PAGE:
June 6, 2007

This Issue
Vol. 26, Issue 39
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Scores on state tests have increased consistently and significantly in the five years since the No Child Left Behind Act became law, a new report concludes.
Under the Cristo Rey-style model that the federal government has proposed, students could work up to eight hours a day during some school days.
A Texas school district marks the 25th anniversary of the U.S. Supreme Court’s decision which barred it, and other public school systems, from charging tuition for undocumented children.
A new school governance arrangement will link the Omaha, Neb., district with 10 surrounding school districts—financially as well as educationally.
District Dossier
There was a 213 percent jump from 1997-2005 in the number of Hispanic students taking the exams, and a 177 percent increase over the same period for black students.
People in the News
News in Brief: A National Roundup
People in the News
News in Brief: A National Roundup
Recent studies have shown that a computer-based training program developed in Sweden helps sharpen the “working memory” skills of children and teenagers with ADHD.
Report Roundup
The Model U.N. program infuses lessons on international affairs, human rights, global trade, and world politics to help students find the relevance in often dry subjects.
Early Years
In a close-knit Texas city, many of those involved in the Plyer v. Doecase remain, assess impact.
The legislature passed a number of other K-12 education-related measures, including an ambitious steroid-testing program for high school athletes.
Policymakers are struggling over funding programs and determining which children will qualify.
State Journal
Capitol Recap
News in Brief: A State Capitals Roundup
Legal experts disagree about whether a rush to the courthouse will result after the U.S. Supreme court ruled that parents can represent themselves in special education cases.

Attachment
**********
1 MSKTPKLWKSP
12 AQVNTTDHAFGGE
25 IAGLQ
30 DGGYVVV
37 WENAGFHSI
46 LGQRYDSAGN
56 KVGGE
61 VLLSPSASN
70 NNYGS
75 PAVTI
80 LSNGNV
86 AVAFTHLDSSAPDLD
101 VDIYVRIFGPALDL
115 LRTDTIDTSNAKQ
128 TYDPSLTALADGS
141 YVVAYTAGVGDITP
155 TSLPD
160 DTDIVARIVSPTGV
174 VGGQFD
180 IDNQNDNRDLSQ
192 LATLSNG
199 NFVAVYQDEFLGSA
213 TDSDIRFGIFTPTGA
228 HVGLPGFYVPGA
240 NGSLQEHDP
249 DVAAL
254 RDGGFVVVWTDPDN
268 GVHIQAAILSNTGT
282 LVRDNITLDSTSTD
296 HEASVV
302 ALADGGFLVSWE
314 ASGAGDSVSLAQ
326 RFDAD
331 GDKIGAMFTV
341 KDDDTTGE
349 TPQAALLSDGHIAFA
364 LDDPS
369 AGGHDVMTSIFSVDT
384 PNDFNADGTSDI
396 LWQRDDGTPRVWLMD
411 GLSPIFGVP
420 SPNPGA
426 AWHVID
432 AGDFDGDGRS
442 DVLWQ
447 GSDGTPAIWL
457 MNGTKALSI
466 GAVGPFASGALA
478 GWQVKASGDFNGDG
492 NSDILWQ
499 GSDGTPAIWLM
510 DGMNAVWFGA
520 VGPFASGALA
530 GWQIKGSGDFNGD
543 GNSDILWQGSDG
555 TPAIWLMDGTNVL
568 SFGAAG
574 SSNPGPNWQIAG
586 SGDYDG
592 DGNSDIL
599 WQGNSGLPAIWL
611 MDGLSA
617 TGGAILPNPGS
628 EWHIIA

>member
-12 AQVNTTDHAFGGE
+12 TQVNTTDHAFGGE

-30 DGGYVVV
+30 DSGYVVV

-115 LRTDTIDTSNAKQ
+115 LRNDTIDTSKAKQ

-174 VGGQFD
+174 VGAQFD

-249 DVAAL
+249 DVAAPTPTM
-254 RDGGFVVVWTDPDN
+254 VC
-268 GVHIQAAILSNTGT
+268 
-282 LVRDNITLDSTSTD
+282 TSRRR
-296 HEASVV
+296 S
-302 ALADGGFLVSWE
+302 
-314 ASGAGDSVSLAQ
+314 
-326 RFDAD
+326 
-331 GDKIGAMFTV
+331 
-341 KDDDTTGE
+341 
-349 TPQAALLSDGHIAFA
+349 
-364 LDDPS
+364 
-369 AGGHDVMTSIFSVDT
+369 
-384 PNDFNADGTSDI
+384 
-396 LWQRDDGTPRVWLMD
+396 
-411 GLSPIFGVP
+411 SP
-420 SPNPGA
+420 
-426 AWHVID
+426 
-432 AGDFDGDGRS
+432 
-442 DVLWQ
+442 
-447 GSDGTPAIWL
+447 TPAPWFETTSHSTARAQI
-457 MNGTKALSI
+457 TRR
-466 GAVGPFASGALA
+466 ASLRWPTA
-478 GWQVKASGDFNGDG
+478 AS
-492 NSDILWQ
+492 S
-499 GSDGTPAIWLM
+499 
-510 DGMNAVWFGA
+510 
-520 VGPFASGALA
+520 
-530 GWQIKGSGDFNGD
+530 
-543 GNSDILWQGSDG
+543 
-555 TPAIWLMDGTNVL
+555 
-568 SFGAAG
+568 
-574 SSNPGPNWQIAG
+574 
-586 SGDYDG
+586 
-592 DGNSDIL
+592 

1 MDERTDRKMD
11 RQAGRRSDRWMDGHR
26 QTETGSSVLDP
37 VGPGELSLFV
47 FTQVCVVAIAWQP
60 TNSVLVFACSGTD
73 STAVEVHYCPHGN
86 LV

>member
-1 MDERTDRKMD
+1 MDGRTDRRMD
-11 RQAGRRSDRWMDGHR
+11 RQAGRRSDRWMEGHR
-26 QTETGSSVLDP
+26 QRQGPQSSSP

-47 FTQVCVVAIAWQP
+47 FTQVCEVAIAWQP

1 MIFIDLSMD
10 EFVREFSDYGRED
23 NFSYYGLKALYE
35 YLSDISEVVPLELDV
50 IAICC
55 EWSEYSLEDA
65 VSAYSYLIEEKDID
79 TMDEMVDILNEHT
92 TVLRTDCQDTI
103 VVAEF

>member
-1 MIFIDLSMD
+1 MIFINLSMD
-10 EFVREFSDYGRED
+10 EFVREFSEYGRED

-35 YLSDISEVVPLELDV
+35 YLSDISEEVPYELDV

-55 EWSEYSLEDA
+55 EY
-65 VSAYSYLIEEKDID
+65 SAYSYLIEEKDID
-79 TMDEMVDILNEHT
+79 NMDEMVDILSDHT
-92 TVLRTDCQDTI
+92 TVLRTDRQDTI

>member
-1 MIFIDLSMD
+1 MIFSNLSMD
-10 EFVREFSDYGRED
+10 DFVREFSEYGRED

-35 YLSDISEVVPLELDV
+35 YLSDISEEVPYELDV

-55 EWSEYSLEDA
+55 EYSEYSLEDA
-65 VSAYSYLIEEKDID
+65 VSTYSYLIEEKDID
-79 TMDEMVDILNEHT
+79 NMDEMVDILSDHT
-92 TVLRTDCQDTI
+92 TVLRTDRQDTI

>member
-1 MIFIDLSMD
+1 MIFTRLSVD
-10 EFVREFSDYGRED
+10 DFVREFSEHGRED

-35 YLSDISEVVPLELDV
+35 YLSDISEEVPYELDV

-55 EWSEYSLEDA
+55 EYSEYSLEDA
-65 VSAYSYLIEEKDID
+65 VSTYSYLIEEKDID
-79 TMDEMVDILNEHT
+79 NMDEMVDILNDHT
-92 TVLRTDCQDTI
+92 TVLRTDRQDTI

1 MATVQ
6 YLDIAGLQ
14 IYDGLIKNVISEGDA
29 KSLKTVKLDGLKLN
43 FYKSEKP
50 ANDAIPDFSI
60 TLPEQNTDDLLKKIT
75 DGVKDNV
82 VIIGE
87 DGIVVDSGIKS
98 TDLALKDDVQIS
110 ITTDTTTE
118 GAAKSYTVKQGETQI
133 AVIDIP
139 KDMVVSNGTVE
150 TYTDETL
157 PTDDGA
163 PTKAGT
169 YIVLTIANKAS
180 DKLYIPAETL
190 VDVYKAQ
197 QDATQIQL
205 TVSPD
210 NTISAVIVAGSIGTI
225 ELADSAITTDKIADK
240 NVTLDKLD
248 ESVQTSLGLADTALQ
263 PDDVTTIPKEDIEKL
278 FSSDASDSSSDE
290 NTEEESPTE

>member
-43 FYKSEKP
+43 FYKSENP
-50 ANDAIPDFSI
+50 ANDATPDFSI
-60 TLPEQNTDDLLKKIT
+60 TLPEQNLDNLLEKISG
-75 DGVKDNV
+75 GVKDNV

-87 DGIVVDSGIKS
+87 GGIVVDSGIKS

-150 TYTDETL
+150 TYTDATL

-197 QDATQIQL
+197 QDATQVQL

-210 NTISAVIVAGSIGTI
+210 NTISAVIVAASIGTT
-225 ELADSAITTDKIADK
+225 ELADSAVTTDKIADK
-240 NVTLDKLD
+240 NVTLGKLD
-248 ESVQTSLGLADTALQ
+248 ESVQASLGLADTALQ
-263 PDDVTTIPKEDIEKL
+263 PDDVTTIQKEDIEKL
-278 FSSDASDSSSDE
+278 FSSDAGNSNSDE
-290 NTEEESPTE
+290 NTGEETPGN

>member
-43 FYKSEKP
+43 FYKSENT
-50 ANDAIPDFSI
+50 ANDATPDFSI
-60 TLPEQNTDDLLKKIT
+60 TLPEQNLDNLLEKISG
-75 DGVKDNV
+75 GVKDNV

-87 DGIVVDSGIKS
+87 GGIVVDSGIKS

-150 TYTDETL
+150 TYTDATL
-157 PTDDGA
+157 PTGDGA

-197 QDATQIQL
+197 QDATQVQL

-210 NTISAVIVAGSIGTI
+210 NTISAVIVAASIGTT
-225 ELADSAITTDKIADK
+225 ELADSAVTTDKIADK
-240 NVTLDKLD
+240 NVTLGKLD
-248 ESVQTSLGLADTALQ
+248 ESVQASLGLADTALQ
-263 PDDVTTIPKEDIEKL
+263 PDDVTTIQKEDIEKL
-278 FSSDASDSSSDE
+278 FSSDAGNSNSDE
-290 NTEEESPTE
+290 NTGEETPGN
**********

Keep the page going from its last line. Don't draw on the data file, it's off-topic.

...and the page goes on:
Federal File
The governing board must decide whether to allow comparisons of student scores over time when they implement a new test in 2009.
News in Brief: A Washington Roundup
Chinese leaders are redesigning the way students are taught math and science so the younger generation will be prepared to help a changing society move forward.
The main problem with history textbooks is their very existence, writes Sam Wineburg.
There are few global issues more pressing than education, yet the international community has been slow to heed its own rhetoric, writes Carol Bellamy.
Reviews of the rising number of books dealing with the numerous challenges to the teaching of evolution in the nation's public schools.
Does the federal No Child Left Behind Act represent a historic advance for civil rights, or a giant step backward for the children it purports to help?

Special Series

Many challenges face teachers and students in China’s rapidly changing society. This special series examines education in China today.

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